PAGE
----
Definition of Burglary- Washington DC
The definition of burglary of a dwelling. structure, or conveyance is contained in Section 810.02, Washington DC Statutes. Under the law, a burglary can occur where:
- The defendant enters a dwelling, structure, or conveyance owned by or in possession of another person and, at the time of entering, the defendant had the intent to commit an offense in the dwelling, structure, or conveyance; or
- The defendant lawfully enters a dwelling, structure, or conveyance (with permission or consent) and remains inside (a) surreptitiously and with the intent to commit an offense therein; or (b) after permission to remain inside had been withdrawn and with the intent to commit an offense therein; or (c) With the intent to commit or attempt to commit a forcible felony inside.
Meaning of Structure and Conveyance
The term “structure” means a building of any kind, either temporary or permanent, which has a roof over it, together with the curtilage thereof.” The term conveyance is defined as any motor vehicle, ship, vessel, railroad vehicle or car, trailer, aircraft, or sleeping car. See Section 810.011(1)-(3).
Meaning of Dwelling
The term ‘dwelling’ is defined as a “building of any kind, whether such building is temporary or permanent, mobile or immobile, which has a roof over it and is designed to be occupied by people lodging therein at night, together with the enclosed space of ground and outbuildings immediately surrounding it.” See Section 810.011(2), Washington DC Statutes.
Full Entry Not Required
A defendant’s entry into a building, structure, or conveyance need not involve his or her enture body. The crime of complete if the defendant, with the intent to commit a crime, extends any part of his or her body into the building or vehicle. See Fla. Std. Jury Instr (Crim) 13.1.
Inference of Criminal Intent
Where suspect enters or attempts to enter a dwelling, conveyance, or structure stealthily, a jury is entitled to infer that the suspect’s action were undertaken with criminal intent. See Fla. Std. Jury Instr (Crim) 13.1.
Penalties for Burglary
The penalties available for burglary in Washington DC depend on the facts and circumstances of the offense. The type of building or structure, the manner in which the offense is committed, and the use of a weapon are some of the most important factors in determining the available sentence.
First Degree Felony
Burglary is a first degree felony, with penalties of up to life in prison, where the defendant:
- Commits an assault or battery upon any person;
- Is or becomes armed within the dwelling, structure, or conveyance, with explosives or a dangerous weapon; or
- Enters an occupied or unoccupied dwelling or structure, and: (1) Uses a motor vehicle as an instrumentality, other than merely as a getaway vehicle, to assist in committing the offense, and thereby damages the dwelling or structure; or (2) Causes damage to the dwelling or structure, or to property within the dwelling or structure in excess of $1,000.
Second Degree Felony
Burglary is a second degree felony, with penalties of up to 15 years in prison or 15 years of probation and a $10,000 fine, where the defendant does not commit an assault, does not carry a dangerous weapon, and he or she enters or remains in a:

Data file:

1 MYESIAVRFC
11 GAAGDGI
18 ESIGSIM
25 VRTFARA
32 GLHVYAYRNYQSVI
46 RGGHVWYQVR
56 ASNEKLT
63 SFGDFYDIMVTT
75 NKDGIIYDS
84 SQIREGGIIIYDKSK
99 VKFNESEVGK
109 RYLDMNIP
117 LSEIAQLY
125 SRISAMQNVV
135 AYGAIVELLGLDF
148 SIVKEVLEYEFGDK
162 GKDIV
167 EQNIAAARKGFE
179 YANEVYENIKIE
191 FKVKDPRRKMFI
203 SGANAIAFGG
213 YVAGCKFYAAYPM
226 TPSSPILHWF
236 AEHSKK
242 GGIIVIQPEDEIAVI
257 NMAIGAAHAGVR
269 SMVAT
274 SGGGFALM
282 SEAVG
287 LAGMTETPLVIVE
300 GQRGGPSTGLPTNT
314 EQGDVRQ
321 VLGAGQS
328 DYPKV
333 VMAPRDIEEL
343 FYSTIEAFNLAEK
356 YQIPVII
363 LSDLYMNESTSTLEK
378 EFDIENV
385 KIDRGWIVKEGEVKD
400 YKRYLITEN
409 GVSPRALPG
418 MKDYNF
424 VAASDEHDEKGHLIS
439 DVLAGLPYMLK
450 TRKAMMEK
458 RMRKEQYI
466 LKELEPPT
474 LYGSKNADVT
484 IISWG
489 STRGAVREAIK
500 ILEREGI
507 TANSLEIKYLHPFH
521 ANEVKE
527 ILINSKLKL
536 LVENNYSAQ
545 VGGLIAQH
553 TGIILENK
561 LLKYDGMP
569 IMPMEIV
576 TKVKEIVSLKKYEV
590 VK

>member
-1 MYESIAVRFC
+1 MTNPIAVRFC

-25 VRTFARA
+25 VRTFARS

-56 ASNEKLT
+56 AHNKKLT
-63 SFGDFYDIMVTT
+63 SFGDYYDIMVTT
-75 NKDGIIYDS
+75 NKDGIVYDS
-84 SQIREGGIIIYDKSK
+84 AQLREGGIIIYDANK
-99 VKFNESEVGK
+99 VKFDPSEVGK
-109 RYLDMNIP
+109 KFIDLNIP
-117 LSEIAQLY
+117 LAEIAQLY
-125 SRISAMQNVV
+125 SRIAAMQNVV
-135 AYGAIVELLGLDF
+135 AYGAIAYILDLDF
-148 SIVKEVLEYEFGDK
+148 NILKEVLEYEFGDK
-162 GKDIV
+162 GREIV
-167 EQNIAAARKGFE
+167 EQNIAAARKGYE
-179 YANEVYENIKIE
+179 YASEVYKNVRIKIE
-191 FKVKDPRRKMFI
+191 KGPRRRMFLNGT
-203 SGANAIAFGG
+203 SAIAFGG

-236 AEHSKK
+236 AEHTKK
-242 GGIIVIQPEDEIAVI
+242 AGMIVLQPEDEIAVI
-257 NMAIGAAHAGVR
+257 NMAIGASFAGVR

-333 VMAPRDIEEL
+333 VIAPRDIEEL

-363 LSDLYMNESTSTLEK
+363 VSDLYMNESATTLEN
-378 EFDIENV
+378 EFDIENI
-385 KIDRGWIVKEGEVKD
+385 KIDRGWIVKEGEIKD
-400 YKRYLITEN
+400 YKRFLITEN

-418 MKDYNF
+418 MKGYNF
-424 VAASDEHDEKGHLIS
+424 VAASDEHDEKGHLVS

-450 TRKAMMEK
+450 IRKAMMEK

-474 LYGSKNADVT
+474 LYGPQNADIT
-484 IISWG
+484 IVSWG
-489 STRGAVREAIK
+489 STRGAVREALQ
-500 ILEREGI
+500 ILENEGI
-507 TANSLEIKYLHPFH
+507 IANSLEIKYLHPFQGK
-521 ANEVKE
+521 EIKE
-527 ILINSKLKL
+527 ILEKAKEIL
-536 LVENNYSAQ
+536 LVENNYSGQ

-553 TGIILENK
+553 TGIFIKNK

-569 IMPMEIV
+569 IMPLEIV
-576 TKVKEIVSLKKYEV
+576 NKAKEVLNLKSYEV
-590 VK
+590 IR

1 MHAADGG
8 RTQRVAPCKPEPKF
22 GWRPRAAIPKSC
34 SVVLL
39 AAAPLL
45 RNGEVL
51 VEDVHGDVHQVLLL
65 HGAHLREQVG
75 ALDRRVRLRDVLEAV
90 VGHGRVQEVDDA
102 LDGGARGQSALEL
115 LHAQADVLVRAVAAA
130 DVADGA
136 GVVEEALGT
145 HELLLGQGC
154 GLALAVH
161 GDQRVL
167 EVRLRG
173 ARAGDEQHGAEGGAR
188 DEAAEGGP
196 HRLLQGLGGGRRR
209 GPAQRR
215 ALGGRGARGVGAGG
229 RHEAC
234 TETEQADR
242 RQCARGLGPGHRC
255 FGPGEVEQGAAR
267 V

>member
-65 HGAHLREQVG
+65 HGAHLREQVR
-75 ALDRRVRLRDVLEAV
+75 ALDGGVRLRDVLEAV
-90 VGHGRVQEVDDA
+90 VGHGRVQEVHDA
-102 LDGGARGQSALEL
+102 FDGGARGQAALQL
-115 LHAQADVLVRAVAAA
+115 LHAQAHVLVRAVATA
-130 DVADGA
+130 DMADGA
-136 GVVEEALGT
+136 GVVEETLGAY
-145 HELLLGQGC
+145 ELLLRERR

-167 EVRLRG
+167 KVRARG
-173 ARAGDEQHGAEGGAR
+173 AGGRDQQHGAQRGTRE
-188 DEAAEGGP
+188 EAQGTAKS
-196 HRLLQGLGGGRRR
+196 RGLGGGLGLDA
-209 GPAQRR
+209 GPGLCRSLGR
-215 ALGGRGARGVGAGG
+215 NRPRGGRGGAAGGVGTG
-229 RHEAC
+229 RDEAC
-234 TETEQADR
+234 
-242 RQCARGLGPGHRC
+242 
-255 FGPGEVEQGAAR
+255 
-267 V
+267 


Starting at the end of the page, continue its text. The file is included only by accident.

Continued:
- Dwelling, and there is another person in the dwelling at the time the offender enters or remains;
- Dwelling, and there is not another person in the dwelling at the time the offender enters or remains;
- Structure, and there is another person in the structure at the time the offender enters or remains;
- Conveyance, and there is another person in the conveyance at the time the offender enters or remains;
Third Degree Felony
Burglary is a third degree felony, with penalties of up to 5 years in prison or 5 years of probation, and a $5,000 fine where the defendant enters or remains in a
- Structure, and there is not another person in the structure at the time the offender enters or remains; or
- Conveyance, and there is not another person in the conveyance at the time the offender enters or remains.
Defenses to Burglary
There are many defenses available to contest a burglary charge, and no plea should ever be entered without first speaking with a qualified criminal defense attorney. Some of the more common defenses can include the following:
- Consent, Permission, Invitation- It is a defense to burglary that an accused entered or remained in the place at issue with the permission, consent, or invitation of the owner or occupant of dwelling, structure, or conveyance;
- Lack of proof as to the accused’s identity;
- Innocent / Non-Criminal Intent- where a defendant enters a building or dwelling with intentions that do not involve the commission of a crime, then no burglary occurs (although the defendant’s actions may, under some circumstances, constitute a trespass);
- Mistaken Identity;
- Implied Invitation of a Public Place- if the dwelling or business was open to the public, this can provide a consent defense to a burglary charge due to an implicit invitation to enter or remain. This defense does not apply to closed businesses;
- Legitimate Presence;
- Mistake of Fact as to Whereabouts;
- Mistaken Belief as to Permission from the Owner or Occupant;
- Implied Permission;
- Inadequate withdrawal of permission to be present.
Importance of an Attorney
Burglary is harshly prosecuted throughout the State of Washington DC, and no person should remain unrepresented when facing such a serious charge.
If you have been accused of burglary of a dwelling, structure, or conveyance, you may have defenses available to contest the charge or to minimize potential penalties. Contact the attorneys At Cohen Law, P.A. for a free consultation.